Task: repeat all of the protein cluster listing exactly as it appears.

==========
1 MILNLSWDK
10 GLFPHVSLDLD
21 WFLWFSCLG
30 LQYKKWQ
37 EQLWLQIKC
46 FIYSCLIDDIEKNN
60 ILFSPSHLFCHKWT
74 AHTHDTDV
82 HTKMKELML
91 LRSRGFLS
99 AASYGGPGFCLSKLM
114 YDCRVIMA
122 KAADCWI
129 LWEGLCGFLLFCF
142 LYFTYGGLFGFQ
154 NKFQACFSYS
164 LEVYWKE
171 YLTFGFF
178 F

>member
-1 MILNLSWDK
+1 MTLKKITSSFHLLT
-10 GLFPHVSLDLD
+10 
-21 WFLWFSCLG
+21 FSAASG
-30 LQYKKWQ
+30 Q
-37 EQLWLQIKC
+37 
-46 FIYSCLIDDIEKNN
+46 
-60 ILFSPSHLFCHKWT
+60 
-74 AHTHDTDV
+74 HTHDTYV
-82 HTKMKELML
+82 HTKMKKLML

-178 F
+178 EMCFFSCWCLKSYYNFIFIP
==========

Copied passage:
1 MILNLSWDK
10 GLFPHVSLDLD
21 WFLWFSCLG
30 LQYKKWQ
37 EQLWLQIKC
46 FIYSCLIDDIEKNN
60 ILFSPSHLFCHKWT
74 AHTHDTDV
82 HTKMKELML
91 LRSRGFLS
99 AASYGGPGFCLSKLM
114 YDCRVIMA
122 KAADCWI
129 LWEGLCGFLLFCF
142 LYFTYGGLFGFQ
154 NKFQACFSYS
164 LEVYWKE
171 YLTFGFF
178 F

>member
-1 MILNLSWDK
+1 MTLKKITSSFHLLT
-10 GLFPHVSLDLD
+10 
-21 WFLWFSCLG
+21 FSAASG
-30 LQYKKWQ
+30 Q
-37 EQLWLQIKC
+37 
-46 FIYSCLIDDIEKNN
+46 
-60 ILFSPSHLFCHKWT
+60 
-74 AHTHDTDV
+74 HTHDTYV
-82 HTKMKELML
+82 HTKMKKLML

-178 F
+178 EMCFFSCWCLKSYYNFIFIP